Dire Help Needed: Beveling Edges


Everyone knows that surfaces in real life do not have extremely sharp edges like the box in max. Having that sharp edge does not allow light to be reflected so the box doesn’t look real when rendered. I’ve been working with max for about a year now and i cannot seem to bevel edges and leave everything else in low poly. I’m trying to achieve good results with low poly something similar to how a chamfer box is. The chamfer box is good in design BUT one thing about it that really annoys me is the fact that at the corners of the box, the fillet overlaps and creates a spot that is brighter than the rest of the edge and so it kills the realism of it. A meshsmoothed 10 segment box is what i’m trying to acheive but without the unneccessary polygons on the sides. I have a picture detailing this but nowhere to host. Thanks to anyone who responds.


You’ve been using max for a year and still have trouble with this? Read this post for your answers.


I’m too lazy to find your answers for you, but try around page 35-36 I believe :slight_smile:


I cannot find it on the pages u specified. If it’s so easy why not just blurt it out? Did u even read the whole post? Anyway, thanks for responding.


Hmm, I think that Deathcricket (and the rest of us) is just a little suprised to hear that after a year of using max you have failed to work out away of doing somehting as simple as a beveled or chamfered edge…It is in the manual…


One place to get started would be in edge sub-object mode of an editable poly you will notice that there is an option to ‘chamfer’ (under edit edges). Select the edge you want to bevel/chamfer and off you go… Or use the similar setting in the sub object mode of an editable mesh…

Good luck…


Try this:

Apply meshsmooth to your box. (Segments 1,1,1)
Set Subdivision-Method to “classic”
Play with the “Strength” parameter in the parameter-rollout. ( something like 0.06)

Does that give you the desired result?


To get a chamfered box with meshsmooth, the most controllable way is to slice it up like this.

The closer the edges are, the sharper edges you get on the box.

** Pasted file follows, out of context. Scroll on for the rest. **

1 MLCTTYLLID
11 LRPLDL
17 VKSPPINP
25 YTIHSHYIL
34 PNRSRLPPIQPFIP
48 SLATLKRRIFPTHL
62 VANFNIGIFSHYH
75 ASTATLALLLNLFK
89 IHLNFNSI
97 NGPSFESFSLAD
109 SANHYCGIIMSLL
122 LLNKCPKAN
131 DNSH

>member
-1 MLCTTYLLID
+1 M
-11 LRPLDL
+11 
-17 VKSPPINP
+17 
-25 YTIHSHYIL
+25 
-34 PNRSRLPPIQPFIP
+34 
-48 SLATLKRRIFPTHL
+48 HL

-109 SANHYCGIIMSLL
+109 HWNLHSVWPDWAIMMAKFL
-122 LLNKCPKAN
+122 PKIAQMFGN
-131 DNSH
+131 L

Another method would be to select all edges and chamfer them as wildyam said.

The meshsmoothed result will in this case be the same. BUT it will become impossible to get sharp edges due to the tri face in the corner of the box that chamfer edges created.

So the slice method above is prefered.


@sigge - Nice pics! Exactly the thing to get perfect edges.

@Nick -

sigh I feel I need to speak up again. Please don’t abuse (take advantage of) the helpful people that post great answers here. I’m not saying your question was an easy one, but this is one of the most BASIC principles of modeling and doing a little research on your own wont kill you. :slight_smile: If everyone here has to answer the same questions again and again they are going to get burned out. That’s why the message I pointed you too is made sticky by the mods. This is something everyone wants to learn when first starting out in 3d.

The part I wanted you to read was on page 40, I was off 4 pages. I apologize, should have known you would not put much effort into looking around and I should have verified the exact spot the information was located. I take no credit for the image, it was made by Dave Black (aka 3d Zealot) who is a mod here and has made vast contributions to this forum. This image is located on the post I specified above. The very FIRST post on the max tips and tricks modeling section btw. They could not have made it easier to find, but in your defense it is very very long. I hope someday I have half the mad skillz he (Dave) has. If only you would take the time to read or maybe look around a little… It’s not hard man.

That being said you will find this one of the best forums around. The people here are awesome and the amount of information here is staggering. I try to come and read on my lunch breaks at work so I can learn CG. You will be amazed at how many “jewels” you come across, like this one here:

Again this is Dave’s work (image), I must have copied this technique a dozen times though. It’s really a flawless method and once you learn, has sooo many practical applications. This one gif taught me more than a couple weeks in class I think.

-Deathcricket Out-

P.S. Big thanks to the people who help those who won’t help themselves.


The method pointed out by sigge and Deathcricket is definatly the way to go. One thing though, I tend to use extrude edge (with a height of zero) instead of all that subdividing and chamfering.


Yeah, and the quickest way to chamfer with a zero value? - Right click on the extrude spinner!

(editable mesh only)


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